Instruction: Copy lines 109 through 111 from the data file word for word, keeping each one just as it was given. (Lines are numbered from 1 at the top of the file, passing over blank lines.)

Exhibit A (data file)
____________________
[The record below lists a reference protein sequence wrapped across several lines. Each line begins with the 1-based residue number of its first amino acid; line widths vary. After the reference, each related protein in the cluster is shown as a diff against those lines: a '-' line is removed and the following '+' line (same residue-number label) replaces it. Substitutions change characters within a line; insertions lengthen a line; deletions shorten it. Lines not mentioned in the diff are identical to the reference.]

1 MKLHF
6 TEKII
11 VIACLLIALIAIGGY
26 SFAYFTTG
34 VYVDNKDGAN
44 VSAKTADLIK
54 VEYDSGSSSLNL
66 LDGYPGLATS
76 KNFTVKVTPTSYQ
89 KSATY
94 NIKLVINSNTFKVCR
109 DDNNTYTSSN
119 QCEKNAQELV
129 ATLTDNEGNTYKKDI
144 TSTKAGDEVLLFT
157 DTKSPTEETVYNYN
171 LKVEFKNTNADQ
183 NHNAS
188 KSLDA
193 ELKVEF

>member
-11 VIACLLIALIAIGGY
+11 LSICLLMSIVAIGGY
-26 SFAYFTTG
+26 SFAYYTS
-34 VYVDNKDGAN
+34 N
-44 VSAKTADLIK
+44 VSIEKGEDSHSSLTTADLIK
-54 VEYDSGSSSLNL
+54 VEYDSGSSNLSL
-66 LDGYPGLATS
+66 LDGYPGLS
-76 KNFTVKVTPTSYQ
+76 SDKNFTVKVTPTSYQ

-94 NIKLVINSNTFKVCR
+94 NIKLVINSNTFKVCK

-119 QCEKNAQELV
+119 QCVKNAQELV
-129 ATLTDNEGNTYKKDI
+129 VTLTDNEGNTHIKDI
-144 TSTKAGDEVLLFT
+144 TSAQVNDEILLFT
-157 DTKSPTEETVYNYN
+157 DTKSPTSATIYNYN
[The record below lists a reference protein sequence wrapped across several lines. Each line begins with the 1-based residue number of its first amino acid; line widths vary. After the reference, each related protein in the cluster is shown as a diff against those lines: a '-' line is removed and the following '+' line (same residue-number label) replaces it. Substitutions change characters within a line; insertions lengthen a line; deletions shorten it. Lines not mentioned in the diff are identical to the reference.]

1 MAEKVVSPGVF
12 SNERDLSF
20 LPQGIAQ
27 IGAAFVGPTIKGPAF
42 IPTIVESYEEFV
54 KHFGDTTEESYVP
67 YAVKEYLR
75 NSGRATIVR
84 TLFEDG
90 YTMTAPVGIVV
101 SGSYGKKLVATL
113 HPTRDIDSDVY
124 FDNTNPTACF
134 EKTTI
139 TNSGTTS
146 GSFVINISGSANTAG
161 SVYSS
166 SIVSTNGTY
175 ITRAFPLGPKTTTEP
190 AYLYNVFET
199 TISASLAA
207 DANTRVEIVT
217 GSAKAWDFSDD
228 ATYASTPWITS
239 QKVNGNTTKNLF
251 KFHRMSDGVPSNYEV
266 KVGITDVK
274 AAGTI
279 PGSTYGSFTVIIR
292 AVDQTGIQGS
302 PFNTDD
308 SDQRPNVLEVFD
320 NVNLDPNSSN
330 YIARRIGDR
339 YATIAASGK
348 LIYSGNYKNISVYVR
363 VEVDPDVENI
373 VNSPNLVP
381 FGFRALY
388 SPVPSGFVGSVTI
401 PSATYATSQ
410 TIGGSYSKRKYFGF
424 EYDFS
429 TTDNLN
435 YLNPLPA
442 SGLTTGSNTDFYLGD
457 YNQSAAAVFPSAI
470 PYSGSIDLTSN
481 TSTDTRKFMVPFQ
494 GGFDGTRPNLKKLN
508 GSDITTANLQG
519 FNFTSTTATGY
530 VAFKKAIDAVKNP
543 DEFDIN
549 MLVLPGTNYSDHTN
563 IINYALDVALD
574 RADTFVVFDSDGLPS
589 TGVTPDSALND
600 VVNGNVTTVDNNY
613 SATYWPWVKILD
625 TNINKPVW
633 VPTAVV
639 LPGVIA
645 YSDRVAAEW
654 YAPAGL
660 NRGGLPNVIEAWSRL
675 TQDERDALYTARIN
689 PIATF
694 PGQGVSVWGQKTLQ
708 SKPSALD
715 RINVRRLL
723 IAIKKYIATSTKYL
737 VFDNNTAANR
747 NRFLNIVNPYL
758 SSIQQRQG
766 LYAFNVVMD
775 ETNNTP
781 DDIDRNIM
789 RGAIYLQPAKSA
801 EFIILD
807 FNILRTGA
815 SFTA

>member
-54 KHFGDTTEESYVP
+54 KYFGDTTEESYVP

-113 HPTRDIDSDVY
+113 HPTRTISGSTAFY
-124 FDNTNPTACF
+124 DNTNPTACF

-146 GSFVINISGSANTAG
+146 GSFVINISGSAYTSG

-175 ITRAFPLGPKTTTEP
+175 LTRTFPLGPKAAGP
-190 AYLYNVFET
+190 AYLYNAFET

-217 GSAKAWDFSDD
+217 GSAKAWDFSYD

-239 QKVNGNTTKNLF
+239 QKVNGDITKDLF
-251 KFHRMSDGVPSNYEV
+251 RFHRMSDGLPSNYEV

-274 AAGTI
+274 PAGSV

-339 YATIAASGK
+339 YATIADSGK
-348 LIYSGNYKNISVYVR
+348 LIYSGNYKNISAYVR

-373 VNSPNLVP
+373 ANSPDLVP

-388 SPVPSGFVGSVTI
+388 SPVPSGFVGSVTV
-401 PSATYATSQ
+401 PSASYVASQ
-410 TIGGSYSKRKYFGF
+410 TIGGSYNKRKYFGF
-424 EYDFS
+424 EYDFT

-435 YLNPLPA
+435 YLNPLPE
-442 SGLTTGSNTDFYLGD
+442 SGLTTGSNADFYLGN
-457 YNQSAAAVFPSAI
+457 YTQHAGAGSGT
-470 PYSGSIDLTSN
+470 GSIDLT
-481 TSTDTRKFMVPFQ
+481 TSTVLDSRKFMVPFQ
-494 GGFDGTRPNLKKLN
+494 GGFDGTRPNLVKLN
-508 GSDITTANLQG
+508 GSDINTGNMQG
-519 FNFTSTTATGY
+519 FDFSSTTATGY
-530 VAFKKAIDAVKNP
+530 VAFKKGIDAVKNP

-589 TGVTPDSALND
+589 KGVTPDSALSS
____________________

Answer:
633 VPTAVV
639 LPGVIA
645 YSDRVAAEW